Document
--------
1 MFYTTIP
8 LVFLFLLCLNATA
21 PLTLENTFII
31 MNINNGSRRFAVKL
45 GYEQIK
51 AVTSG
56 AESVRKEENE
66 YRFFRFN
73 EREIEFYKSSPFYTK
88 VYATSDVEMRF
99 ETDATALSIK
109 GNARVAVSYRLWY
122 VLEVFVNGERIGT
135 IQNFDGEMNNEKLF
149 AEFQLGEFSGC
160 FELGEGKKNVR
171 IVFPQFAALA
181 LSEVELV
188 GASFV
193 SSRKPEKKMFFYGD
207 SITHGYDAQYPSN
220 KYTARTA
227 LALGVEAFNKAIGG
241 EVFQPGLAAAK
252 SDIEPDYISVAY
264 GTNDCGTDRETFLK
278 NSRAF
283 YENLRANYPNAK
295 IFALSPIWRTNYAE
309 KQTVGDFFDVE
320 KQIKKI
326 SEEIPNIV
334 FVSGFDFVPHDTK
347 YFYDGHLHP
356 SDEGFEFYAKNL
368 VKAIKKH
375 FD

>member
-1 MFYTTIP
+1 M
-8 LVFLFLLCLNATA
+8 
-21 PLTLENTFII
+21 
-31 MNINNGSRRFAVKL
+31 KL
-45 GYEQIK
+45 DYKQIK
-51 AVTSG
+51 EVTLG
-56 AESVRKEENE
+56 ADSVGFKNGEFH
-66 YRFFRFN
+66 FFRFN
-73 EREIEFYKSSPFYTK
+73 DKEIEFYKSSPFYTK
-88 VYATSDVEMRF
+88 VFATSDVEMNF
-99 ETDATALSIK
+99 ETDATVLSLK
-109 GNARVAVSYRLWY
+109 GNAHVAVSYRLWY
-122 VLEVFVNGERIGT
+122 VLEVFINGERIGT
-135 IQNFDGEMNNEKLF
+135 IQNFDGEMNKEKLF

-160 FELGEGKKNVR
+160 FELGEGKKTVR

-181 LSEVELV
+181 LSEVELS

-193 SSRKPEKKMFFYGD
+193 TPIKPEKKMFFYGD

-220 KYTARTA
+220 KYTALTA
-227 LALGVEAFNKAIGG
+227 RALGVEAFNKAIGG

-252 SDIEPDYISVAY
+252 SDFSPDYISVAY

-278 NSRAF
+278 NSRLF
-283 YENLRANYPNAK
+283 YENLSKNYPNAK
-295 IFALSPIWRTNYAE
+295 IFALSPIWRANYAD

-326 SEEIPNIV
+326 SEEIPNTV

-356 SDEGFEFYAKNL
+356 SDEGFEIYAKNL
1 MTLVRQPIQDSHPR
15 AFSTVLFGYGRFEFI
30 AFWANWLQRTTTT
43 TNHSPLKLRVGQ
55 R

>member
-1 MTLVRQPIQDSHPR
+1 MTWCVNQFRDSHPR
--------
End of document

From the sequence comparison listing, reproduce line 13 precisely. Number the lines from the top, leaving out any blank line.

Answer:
122 VLEVFVNGERIGT